Why let an ideology or worldview compete on its own merits when you can spread it as propaganda to tender young minds? Better yet, how ’bout paying to download it into young brains? That’s what’s happening with Ayn Rand’s Objectivism, which – as best I understand it – is a mishmash of “reason,” capitalism, untrammeled competition, and unenlightened self-interest.
I’d like to start by saying that I don’t get into belligerent shouting matches at the playground very often. The Tot Lot, by its very nature, can be an extremely volatile place—a veritable powder keg of different and sometimes contradictory parenting styles—and this fact alone is usually enough to keep everyone, parents and tots alike, acting as courteous and deferential as possible. The argument we had earlier today didn’t need to happen, and I want you to know, above all else, that I’m deeply sorry that things got so wildly, publicly out of hand.
Now let me explain why your son was wrong.
When little Aiden toddled up our daughter Johanna and asked to play with her Elmo ball, he was, admittedly, very sweet and polite. I think his exact words were, “Have a ball, peas [sic]?” And I’m sure you were very proud of him for using his manners.
To be sure, I was equally proud when Johanna yelled, “No! Looter!” right in his looter face, and then only marginally less proud when she sort of shoved him.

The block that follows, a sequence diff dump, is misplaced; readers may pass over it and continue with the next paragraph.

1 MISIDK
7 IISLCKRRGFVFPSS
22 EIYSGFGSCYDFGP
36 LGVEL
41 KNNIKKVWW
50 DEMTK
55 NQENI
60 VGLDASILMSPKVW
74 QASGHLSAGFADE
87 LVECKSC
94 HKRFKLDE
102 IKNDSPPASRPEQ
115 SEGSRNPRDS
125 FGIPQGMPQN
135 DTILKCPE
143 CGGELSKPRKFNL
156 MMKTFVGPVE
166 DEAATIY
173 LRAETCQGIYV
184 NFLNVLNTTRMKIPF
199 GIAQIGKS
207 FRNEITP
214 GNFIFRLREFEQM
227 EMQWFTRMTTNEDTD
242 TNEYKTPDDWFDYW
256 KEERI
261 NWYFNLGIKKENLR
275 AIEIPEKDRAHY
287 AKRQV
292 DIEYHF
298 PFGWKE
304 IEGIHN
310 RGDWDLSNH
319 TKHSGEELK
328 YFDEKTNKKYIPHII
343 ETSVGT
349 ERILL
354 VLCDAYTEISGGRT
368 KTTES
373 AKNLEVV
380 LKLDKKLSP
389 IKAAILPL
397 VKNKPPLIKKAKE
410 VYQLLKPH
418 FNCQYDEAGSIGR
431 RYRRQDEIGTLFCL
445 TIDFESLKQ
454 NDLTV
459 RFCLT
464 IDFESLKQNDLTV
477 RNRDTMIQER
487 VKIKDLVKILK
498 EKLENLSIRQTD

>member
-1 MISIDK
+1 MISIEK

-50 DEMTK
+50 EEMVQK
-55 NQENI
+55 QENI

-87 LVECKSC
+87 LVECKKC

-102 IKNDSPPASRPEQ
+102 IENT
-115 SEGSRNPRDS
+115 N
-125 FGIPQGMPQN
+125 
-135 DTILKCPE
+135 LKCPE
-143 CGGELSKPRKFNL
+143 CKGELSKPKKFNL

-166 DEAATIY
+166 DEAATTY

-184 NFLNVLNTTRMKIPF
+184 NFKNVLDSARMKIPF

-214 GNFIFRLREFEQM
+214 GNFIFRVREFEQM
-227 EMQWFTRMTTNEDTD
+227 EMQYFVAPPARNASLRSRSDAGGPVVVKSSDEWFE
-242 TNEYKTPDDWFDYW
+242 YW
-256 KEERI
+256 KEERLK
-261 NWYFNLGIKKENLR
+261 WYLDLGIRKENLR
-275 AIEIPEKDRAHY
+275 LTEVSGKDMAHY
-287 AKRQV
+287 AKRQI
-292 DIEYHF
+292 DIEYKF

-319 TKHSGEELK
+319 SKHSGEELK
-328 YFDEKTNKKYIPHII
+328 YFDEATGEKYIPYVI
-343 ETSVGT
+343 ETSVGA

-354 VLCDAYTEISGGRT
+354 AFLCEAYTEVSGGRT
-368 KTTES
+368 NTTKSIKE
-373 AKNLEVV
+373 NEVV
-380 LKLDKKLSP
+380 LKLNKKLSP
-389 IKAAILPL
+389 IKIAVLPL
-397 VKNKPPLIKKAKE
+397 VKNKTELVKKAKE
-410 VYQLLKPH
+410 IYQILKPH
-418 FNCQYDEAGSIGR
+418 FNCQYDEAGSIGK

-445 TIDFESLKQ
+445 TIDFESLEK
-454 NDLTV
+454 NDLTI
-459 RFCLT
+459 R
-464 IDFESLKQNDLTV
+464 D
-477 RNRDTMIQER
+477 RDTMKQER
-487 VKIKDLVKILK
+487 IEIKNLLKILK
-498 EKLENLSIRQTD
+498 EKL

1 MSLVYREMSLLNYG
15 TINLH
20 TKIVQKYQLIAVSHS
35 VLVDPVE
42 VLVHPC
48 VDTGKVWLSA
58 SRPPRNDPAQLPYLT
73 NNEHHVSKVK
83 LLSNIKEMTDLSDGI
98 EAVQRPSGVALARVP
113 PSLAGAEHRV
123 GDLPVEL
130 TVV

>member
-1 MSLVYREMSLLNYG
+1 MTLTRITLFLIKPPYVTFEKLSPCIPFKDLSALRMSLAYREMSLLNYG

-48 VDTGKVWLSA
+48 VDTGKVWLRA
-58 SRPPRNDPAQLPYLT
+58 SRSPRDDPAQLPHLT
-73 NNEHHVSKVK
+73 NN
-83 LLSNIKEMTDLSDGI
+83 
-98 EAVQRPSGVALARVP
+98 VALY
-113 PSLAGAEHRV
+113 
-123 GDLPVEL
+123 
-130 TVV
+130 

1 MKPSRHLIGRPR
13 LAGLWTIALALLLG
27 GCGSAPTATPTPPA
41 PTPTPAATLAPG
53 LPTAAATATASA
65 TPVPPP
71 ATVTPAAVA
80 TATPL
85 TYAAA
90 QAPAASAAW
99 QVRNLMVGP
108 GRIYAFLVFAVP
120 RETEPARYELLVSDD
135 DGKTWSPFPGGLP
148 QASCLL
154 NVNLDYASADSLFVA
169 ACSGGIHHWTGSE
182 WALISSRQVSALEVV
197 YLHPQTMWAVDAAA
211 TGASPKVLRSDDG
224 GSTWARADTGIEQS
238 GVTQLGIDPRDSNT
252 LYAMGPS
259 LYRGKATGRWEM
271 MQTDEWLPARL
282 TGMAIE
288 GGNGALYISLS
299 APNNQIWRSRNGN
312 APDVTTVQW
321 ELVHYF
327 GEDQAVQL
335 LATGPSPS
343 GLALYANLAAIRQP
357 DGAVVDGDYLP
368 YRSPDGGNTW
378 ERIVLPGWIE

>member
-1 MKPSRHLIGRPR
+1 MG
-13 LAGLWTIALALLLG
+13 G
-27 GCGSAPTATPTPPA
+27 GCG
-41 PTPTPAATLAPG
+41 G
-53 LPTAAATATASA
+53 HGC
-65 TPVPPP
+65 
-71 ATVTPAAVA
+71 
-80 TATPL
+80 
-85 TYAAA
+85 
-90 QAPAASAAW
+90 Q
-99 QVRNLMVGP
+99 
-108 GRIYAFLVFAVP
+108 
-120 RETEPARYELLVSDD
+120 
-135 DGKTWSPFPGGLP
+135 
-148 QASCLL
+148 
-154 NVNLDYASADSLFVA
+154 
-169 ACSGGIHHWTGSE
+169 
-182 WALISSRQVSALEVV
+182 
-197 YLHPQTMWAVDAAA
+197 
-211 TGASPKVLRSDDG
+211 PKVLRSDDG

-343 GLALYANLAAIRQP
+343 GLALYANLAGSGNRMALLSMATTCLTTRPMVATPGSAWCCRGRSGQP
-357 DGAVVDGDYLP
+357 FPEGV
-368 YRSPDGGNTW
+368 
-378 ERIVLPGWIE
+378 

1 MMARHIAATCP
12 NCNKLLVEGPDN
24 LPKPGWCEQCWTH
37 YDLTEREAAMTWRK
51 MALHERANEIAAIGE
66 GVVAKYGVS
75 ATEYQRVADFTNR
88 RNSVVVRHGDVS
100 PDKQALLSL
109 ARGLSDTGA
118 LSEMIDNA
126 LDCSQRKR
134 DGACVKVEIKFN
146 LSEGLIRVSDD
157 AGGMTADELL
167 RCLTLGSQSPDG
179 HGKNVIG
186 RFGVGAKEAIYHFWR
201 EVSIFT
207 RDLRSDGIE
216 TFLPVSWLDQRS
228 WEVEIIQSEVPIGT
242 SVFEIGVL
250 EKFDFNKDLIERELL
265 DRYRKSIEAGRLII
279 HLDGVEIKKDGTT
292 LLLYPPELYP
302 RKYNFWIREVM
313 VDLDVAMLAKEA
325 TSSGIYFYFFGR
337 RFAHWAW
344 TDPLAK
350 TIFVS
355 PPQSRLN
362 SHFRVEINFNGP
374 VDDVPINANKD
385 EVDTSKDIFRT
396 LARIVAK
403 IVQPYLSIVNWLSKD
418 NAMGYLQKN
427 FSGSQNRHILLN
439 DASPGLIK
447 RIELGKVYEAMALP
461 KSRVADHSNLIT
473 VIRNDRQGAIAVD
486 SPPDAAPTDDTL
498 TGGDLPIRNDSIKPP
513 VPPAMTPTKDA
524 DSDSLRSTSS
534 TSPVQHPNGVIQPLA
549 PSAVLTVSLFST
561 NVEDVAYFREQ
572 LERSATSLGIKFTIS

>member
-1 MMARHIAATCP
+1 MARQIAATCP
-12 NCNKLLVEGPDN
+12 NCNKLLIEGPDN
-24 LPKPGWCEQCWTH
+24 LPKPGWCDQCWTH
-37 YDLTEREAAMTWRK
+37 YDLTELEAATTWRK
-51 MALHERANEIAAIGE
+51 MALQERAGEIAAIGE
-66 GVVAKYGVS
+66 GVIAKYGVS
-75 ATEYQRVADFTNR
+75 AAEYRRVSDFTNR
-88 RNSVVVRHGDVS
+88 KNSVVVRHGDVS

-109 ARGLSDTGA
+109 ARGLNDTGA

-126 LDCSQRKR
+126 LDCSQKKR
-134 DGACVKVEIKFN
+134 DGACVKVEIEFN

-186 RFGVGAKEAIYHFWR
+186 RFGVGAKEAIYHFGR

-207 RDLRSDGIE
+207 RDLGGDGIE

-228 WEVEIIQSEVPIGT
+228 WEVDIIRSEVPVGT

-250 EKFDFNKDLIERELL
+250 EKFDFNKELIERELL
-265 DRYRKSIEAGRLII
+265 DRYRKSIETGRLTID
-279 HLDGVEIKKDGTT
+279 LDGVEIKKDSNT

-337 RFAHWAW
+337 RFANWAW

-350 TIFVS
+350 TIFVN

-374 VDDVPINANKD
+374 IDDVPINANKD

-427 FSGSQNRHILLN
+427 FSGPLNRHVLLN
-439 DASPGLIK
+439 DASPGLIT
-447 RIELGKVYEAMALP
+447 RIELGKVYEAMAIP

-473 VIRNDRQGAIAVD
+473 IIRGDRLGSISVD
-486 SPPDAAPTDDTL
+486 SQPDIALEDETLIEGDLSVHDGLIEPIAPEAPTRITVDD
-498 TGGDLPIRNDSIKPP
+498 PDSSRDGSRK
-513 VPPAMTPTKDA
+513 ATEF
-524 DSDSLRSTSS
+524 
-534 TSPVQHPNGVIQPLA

The thing is, in this family we take the philosophies of Ayn Rand seriously. We conspicuously reward ourselves for our own hard work, we never give to charity, and we only pay our taxes very, very begrudgingly.
Since the day Johanna was born, we’ve worked to indoctrinate her into the truth of Objectivism. Every night we read to her from the illustrated, unabridged edition of Atlas Shrugged—glossing over all the hardcore sex parts, mind you, but dwelling pretty thoroughly on the stuff about being proud of what you’ve earned and not letting James Taggart-types bring you down. For a long time we were convinced that our efforts to free her mind were for naught, but recently, as we’ve started socializing her a little bit, we’ve been delighted to find that she is completely antipathetic to the concept of sharing. As parents, we couldn’t have asked for a better daughter.
That’s why, when Johanna then began berating your son, accusing him of trying to coerce from her a moral sanction of his theft of the fruit of her labor, in as many words, I kind of egged her on. Even when Aiden started crying.
You see, that Elmo ball was Johanna’s reward for consistently using the potty this past week. She wasn’t given the ball simply because she’d demonstrated an exceptional need for it—she earned it. And from the way Aiden’s pants sagged as he tried in vain to run away from our daughter, it was clear that he wasn’t anywhere close to deserving that kind of remuneration. By so much as allowing Johanna to share her toy with him, we’d be undermining her appreciation of one of life’s most important lessons: You should never feel guilty about your abilities. Including your ability to repeatedly peg a fellow toddler with your Elmo ball as he sobs for mercy.
Look, imagine what would happen if we were to enact some sort of potty training Equalization of Opportunity Act in which we regularized the distribution all of Johanna’s and Aiden’s potty chart stickers. Suddenly it would seem as if Aiden had earned the right to wear big-boy underpants, and within minutes you’d have a Taggart Tunnel-esque catastrophe on your hands, if you follow me.